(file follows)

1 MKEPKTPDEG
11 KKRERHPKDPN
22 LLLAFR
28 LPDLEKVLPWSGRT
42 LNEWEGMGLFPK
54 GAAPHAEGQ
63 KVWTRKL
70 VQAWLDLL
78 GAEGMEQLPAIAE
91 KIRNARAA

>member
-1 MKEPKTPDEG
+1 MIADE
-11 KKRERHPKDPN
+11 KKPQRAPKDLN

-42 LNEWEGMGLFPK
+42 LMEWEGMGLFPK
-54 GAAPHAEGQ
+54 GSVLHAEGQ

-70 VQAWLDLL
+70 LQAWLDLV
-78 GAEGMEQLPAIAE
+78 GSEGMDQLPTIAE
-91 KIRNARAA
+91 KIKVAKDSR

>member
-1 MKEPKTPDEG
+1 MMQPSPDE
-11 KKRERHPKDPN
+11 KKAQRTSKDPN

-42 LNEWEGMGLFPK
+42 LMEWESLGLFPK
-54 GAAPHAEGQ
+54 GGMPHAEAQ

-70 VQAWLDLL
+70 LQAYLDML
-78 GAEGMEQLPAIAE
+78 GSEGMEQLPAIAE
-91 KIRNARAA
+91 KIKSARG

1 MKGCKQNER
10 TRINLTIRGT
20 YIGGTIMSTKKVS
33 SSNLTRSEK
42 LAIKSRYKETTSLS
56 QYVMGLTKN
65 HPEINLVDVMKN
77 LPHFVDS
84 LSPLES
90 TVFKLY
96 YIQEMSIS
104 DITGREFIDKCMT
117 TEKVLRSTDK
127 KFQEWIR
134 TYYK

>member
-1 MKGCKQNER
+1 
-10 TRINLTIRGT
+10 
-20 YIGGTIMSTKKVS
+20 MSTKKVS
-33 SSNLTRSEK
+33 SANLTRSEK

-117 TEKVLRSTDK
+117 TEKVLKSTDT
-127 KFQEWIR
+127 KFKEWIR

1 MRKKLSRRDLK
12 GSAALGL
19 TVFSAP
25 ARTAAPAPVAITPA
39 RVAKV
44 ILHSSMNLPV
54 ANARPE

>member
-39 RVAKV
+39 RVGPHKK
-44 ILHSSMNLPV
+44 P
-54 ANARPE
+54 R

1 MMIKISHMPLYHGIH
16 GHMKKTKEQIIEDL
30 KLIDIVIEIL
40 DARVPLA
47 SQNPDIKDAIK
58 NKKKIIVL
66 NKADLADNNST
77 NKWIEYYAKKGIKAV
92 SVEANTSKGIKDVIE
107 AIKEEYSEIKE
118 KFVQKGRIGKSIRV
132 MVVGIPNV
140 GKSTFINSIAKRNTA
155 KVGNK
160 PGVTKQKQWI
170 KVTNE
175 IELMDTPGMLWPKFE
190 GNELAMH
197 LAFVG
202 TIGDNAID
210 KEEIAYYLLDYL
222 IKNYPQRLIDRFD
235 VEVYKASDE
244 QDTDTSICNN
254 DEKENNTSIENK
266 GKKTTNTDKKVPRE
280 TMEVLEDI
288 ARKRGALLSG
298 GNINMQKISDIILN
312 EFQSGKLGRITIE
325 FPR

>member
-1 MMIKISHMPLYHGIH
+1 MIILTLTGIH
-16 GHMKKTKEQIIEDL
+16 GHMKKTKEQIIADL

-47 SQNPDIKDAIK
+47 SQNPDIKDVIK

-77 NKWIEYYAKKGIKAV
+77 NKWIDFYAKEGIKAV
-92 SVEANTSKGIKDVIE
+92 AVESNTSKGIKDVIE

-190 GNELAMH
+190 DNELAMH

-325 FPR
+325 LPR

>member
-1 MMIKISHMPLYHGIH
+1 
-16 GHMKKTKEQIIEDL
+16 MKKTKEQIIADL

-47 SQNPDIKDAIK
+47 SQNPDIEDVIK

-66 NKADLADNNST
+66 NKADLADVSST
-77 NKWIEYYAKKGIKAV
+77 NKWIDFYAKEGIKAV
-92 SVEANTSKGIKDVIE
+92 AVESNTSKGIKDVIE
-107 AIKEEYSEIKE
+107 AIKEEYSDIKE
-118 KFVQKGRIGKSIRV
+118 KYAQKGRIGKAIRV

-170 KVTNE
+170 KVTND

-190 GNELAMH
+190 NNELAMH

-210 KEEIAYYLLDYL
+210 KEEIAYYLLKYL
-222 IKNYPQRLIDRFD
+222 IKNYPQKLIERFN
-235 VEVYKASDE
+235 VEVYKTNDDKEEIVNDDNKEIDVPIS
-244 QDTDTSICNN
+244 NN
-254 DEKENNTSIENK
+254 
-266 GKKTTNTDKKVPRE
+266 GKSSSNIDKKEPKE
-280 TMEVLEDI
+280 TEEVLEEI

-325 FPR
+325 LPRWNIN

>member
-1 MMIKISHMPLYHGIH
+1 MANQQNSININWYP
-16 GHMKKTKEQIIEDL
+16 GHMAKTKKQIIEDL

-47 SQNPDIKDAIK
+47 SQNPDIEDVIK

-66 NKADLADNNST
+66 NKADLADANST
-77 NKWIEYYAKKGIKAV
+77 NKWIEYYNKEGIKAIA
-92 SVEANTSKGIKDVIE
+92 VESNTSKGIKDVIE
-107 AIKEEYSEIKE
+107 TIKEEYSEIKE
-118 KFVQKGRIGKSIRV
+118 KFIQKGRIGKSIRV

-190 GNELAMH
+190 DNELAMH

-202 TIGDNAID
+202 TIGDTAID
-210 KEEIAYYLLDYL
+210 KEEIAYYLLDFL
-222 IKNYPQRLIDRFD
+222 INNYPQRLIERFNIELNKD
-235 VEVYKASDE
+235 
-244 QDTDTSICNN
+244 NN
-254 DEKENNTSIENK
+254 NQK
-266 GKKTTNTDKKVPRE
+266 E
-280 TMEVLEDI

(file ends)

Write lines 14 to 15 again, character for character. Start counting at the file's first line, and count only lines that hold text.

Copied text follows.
-11 KKRERHPKDPN
+11 KKPQRAPKDLN